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             2016 Census: Ontario Has Its Own Growth Success Stories  

 

By Randall White

Even in Ontario, the banner headline on the first 2016 Census data release was “Western provinces’ populations are the fastest-growing in Canada.” 

Yet while true enough, this can also be more than a little misleading. 

Ontario has its own success stories.

Ontario’s population grew by 4.6% between 2011 and 2016. This was below the Canada-wide average of 5.0%  — buoyed by western growth rates of from 5.6% in BC to 11.6% in Alberta (before the fall in oil prices since 2014).

At the same time, however, Ontario’s 4.6% growth compares nicely with 4.7% in California between 2010 and 2015. And it is well above the parallel increases in such neighbouring states of the union as New York (1.9%) and Michigan (0.3%). 

Similarly, in 2016 Ontario accounted for 38.3% of the Canada-wide population — down slightly from 2011. Yet it accounted for almost 44% of the Canada-wide population back in 1871. And 70 years later, this had fallen to 33% in 1941. 

But 70 years later again in 2011 Ontario’s share of the Canadian population was back up above 38%. It was in the same ballpark in 2016, and Ontario today remains Canada’s most populous province by a very wide margin.

Population growth trends inside the province between 2011 and 2016 reflect their own fresh intrigue and vigour as well.

The fastest growing places in percentage rates were six First Nations reserves — four of which are in Northern Ontario. Another 40 reserves (mostly also in Northern Ontario) grew above the 4.6% provincial average.  

Outside of First Nations reserves, there are two stories about the 32 Ontario municipalities with double-digit growth rates between 2011 and 2016 — dramatically above the average. 

The first points to a zone of rapid population growth in the far-flung outer suburbs and exurbs, north and west of the Toronto “global city.” The zone now extends to Georgian Bay. And it has a lot to do with high real estate prices in the more immediate Greater Toronto Area. 

(Cases in point start with the Town of Shelburne, which grew by a stunning 39.0% between 2011 and 2016. Further examples include Milton at 30.5%, King Township 23.2%, Whitchurch-Stouffville 21.8%, and Wasaga Beach at 17.9%.) 

Another double-digit growth story involves smaller places mostly in northern locations, including the boater’s “jewel of Ontario” along the North Channel of Lake Huron.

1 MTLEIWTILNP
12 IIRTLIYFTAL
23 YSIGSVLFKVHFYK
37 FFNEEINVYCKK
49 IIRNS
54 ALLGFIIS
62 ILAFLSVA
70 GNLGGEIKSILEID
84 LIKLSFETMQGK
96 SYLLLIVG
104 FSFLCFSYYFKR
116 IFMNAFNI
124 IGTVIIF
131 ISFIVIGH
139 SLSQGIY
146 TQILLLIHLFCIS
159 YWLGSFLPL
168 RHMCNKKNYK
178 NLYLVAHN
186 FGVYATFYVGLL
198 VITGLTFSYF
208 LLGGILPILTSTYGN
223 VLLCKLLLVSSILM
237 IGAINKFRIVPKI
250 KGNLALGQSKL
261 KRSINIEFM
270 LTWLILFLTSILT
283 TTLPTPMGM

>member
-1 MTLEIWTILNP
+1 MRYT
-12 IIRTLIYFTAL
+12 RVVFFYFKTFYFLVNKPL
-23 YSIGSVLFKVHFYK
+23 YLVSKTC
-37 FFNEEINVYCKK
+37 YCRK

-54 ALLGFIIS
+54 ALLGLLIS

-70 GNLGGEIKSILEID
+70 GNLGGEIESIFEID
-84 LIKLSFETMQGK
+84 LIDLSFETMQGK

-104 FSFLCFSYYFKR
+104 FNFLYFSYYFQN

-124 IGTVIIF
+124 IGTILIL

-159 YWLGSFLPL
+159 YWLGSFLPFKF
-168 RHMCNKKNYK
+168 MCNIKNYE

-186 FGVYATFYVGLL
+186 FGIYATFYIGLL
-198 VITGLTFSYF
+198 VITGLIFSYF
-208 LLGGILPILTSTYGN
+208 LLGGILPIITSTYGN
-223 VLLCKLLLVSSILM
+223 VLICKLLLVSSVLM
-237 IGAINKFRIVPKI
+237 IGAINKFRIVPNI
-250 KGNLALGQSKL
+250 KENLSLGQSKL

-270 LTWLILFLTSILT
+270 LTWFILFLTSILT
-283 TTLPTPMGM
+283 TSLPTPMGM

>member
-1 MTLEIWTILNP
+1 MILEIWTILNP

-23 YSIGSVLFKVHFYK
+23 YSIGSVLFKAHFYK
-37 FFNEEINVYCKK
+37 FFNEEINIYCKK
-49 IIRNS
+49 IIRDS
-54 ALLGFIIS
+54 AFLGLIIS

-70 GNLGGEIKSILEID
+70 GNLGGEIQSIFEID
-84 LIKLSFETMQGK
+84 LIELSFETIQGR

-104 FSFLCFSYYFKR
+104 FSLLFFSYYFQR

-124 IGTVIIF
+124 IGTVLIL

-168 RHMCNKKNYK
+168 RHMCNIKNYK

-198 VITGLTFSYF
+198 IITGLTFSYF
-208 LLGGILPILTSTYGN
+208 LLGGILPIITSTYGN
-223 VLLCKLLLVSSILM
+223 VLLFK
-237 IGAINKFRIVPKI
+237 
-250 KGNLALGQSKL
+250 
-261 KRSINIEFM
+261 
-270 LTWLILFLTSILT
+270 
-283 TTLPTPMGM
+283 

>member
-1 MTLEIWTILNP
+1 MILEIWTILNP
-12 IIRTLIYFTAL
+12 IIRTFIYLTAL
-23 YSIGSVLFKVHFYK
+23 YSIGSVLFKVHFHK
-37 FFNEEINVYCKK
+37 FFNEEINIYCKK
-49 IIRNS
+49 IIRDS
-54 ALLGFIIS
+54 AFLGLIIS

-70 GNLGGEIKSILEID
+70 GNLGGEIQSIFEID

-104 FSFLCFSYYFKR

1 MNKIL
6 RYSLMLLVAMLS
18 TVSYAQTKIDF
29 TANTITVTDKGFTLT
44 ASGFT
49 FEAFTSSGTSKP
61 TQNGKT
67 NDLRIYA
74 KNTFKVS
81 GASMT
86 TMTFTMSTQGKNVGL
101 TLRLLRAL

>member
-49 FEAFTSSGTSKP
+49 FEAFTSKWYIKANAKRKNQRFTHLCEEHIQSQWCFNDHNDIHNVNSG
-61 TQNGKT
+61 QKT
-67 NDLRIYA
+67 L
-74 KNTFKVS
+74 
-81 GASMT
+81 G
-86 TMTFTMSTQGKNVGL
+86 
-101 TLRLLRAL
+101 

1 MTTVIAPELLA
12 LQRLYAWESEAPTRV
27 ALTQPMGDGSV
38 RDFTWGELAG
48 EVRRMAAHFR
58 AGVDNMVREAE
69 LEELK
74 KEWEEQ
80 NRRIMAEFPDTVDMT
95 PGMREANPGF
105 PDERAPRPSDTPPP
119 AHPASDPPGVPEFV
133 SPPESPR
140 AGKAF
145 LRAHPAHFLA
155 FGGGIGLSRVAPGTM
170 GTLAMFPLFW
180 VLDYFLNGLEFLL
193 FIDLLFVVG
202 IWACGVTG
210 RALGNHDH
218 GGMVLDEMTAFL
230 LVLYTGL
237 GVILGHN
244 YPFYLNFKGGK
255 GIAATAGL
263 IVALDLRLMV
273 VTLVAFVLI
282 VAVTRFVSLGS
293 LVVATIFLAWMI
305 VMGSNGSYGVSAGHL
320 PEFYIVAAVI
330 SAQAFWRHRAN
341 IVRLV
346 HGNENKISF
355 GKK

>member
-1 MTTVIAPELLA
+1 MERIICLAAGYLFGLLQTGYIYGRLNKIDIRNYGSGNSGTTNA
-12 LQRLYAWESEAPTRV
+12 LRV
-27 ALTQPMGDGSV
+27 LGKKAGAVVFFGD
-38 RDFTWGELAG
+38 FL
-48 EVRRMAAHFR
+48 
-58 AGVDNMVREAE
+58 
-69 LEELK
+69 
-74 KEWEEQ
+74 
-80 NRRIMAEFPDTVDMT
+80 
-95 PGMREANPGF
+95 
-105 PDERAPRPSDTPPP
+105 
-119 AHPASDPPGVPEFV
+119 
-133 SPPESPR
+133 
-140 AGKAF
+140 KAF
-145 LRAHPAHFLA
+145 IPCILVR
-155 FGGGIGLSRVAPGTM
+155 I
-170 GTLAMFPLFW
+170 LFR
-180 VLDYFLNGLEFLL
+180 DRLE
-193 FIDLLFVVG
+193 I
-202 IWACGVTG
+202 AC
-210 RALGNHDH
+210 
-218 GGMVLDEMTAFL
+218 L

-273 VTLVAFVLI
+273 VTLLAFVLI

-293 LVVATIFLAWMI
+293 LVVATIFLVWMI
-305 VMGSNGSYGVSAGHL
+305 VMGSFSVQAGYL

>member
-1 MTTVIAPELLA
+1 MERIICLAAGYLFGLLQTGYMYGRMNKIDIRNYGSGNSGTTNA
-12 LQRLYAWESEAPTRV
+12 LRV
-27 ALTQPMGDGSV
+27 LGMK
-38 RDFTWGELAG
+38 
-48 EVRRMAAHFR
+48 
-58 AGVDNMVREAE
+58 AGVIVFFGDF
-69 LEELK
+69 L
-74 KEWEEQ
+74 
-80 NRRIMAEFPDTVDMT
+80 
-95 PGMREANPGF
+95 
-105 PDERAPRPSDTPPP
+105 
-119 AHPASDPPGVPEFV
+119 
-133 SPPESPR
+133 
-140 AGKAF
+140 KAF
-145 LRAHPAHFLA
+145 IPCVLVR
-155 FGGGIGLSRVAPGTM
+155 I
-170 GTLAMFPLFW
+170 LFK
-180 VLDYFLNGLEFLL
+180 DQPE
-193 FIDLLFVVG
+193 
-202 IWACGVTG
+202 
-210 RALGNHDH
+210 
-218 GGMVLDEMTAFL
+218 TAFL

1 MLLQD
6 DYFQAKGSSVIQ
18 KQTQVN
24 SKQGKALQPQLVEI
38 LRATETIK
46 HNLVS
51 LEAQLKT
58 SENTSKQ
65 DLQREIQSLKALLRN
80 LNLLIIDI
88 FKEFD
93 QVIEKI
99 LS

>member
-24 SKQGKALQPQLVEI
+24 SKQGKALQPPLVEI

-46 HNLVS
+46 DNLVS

Meanwhile, Canada’s federal capital city of Ottawa expanded nicely above the average at 5.8%. 

Other places around Ottawa also enjoyed high single-digit growth rates between 2011 and 2016  — North Grenville (9.1%), Beckwith (9.4%), and the “70% bilingual” Nation Municipality/Municipalité de La Nation (9.8%).

Back in the more immediate Greater Toronto Area, the city of Toronto itself grew at 4.5%, just below the 4.6% provincial average — but adding more than 116,000 new residents.

Some more immediate GTA places outside Toronto continued to grow at single-digit rates above the provincial average as well. Examples include Oakville at 6.2%, Oshawa at 6.6%, and Markham at 9.0%. 

Rising GTA real estate prices were also accompanied by higher population growth rates in the Niagara region — from 4.9% in Thorold to 13.7% in Niagara-on-the-Lake. 

Some Ontario cities did grow more slowly: Hamilton at 3.3%, Windsor 3.0%, and Mississauga 1.1%.  And some places in regions beyond the more immediate Toronto hinterland lost population between 2011 and 2016. 

But the same regions had their own places that grew at high single-digit rates too. The Eastern Ontario growth list includes Trent Lakes at 5.8%, Petawawa 7.5%, and Clarington at 8.8%.   

The high tech cluster in the Waterloo-Wellington region includes Kitchener grew at 6.4%, Guelph 8.0%, and North Dumfries Township at 9.4%. 

Places with higher single-digit growth rates in Southwestern Ontario range from the City of London at 4.8% to North Bruce Peninsula at 6.8%, the City of Woodstock at 8.3%, and the iconic small town of St. Mary’s at 9.2%!

Northern Ontario has its own high-growth list in such places as Strong Township in Parry Sound (7.3%), French River (9.0%), and Terrace Bay (9.5%).

One is led to the following conclusion, then: the ultimate Ontario big picture suggested by the first batch of 2016 Census population data has been taking shape for a while now.

On the one hand there is the growth of the global city in Toronto and its more immediate environs. (This has been provocatively sketched in a 2016 book of articles called Subdivided: City Building in an Age of Hyper-Diversity, edited by Jay Pitter and John Lorinc.)

On the other hand, there are also fresh trends beyond the big smoke. (These were sketched in a 2012 study called Beyond the Global City: Understanding and Planning for the Diversity of Ontario, edited by Gordon Nelson.)

One leadership challenge in Canada’s most populous province today is to somehow coax these two different growth stories to work together. 

Whoever can do this best may also stand the best chance of winning the 2018 Ontario election. 

 

 

 

 

 

 

About Randall White

Randall White is a former senior policy advisor with the Ontario Ministry of Finance, and a former economist with the Ontario Ministry of Municipal Affairs and Housing. He is the author of Ontario 1610-1985: A Political and Economic History and Ontario Since 1985. He writes frequently about Ontario politics.
Posted date : February 14, 2017

View all of Randall White's columns
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